(CapitalWatch, Oct. 5, New York) Top diplomats from Washington and Beijing are to meet on neutral territory Wednesday to discuss pressing issues as tensions between the two largest economies have worsened.
National Security Council spokeswoman Emily Horne said in a statement on Tuesday that the meeting in Zurich, Switzerland, is a follow-on of President Biden's Sept. 9 call with President Xi as the two nations seek ways "to responsibly manage the competition between the United States and the People's Republic of China."
Biden's national security advisor Jake Sullivan will meet with Jiechi Yang, director of the Central Foreign Affairs Commission Office and former Chinese ambassador. That will be the first meeting for China's top diplomats since their spiteful March talk in Alaska and end the half-year freeze, according to Reuters. And while representatives on both sides have called for dialogue and "frank conversations," it does not seem likely that either Sullivan or Yang are ready to soften up and yield on key points.
For one, the trade war being a key point, Washington has relayed that it wants China to uphold to its trade commitments – and so far, China failed last year and is falling short this year on its U.S. purchases, according to The New York Times citing Chad P. Bown at the Peterson Institute for International Economics. The Biden administration also said that the tariffs on Chinese imports, amplified by his predecessor Trump, will for now stay in place despite their negative impact on some U.S. businesses and consumers.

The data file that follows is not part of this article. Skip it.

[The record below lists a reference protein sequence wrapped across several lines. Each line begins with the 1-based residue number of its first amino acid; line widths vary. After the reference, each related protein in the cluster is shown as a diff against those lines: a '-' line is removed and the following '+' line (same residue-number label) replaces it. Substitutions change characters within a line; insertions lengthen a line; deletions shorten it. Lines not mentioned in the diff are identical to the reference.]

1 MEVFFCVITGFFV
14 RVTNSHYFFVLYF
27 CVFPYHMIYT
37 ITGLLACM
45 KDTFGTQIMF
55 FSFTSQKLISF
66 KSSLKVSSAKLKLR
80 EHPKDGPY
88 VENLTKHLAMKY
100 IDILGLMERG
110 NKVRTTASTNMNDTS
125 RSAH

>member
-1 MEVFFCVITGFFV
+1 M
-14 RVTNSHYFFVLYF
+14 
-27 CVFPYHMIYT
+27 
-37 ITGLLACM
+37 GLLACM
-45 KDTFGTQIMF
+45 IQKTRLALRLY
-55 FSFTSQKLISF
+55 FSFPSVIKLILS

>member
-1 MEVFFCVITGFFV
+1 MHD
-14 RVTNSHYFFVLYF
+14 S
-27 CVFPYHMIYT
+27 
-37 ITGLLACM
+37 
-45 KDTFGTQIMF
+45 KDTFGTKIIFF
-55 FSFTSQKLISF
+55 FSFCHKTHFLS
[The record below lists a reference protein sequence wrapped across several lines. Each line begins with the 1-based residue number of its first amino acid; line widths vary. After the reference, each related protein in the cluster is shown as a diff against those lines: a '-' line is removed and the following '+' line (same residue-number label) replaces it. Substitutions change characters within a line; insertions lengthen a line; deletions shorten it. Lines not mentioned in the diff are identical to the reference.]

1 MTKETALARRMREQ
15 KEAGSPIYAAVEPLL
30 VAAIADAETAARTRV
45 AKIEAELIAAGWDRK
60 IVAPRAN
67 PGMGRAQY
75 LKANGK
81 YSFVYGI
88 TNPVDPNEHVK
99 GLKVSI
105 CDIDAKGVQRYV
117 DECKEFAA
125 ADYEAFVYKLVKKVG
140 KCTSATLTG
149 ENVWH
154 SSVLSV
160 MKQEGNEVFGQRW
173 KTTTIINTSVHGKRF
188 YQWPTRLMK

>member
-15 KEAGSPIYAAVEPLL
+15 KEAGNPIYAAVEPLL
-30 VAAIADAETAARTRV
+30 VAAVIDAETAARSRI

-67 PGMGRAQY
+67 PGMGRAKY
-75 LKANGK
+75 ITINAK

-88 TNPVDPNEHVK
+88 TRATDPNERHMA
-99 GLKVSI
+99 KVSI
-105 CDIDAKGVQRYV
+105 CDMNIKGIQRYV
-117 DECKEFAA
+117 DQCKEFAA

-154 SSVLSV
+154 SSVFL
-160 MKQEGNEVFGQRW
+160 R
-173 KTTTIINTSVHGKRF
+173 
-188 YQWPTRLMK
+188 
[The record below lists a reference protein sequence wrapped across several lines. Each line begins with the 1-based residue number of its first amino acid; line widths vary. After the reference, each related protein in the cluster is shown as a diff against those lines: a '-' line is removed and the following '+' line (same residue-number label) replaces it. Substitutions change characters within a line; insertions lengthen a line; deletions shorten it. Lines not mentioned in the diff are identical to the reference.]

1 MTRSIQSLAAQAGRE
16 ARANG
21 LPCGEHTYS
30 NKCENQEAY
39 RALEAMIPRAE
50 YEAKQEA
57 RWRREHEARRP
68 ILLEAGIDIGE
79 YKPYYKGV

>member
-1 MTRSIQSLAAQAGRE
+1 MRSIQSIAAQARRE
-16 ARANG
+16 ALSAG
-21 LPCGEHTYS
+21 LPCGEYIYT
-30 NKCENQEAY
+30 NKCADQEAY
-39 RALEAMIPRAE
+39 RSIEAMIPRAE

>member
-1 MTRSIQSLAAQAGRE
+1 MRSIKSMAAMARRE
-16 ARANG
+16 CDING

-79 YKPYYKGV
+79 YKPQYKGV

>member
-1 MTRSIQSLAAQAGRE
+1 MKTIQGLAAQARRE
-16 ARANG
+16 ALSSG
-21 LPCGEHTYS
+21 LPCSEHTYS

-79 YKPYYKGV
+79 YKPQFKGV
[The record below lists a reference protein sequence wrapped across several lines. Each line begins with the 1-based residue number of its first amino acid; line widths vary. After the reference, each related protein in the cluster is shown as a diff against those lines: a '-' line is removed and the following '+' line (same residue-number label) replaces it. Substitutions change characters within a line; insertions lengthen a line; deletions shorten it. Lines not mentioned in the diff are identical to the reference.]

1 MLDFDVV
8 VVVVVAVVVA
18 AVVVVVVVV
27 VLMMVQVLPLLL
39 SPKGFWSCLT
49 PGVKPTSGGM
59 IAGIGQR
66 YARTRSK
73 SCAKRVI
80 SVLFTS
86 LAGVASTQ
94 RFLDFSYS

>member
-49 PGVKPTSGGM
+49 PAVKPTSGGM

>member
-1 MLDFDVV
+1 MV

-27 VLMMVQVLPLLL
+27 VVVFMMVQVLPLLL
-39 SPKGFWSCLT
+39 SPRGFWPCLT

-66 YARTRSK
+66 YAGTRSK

Another of the pressing issues likely to be discussed is the question of Taiwan. In mid-September, President Biden announced AUKUS, the landmark defense act under which the U.S. will deliver bombers, advanced missiles, and nuclear-powered submarines to Australia. The deal, snatched from France, will allow the U.S. to act quicker in Asia, where China is now the powerhouse and appears to be ready to attack Taiwan. The NYT reports, however, that the AUKUS deal may play out unexpectedly and negatively affect the balance of power in the decade it will take for Australia to launch its submarine fleet.
On its side, China continues to relay the message that it will not back down on its interests. Beijing has denounced the AUKUS deal, saying the allies should "shake off their Cold-War mentality and ideological prejudice." China had also explained its military buildup and show of force in Taiwan as strengthening ties.
China's state-run news agency Xinhua on Monday quoted Foreign Ministry spokesperson Hua Chunying urging the U.S. to stop its support of Taiwan's "separatist forces" and "provocative moves" in the Taiwan Strait as "Taiwan belongs to China."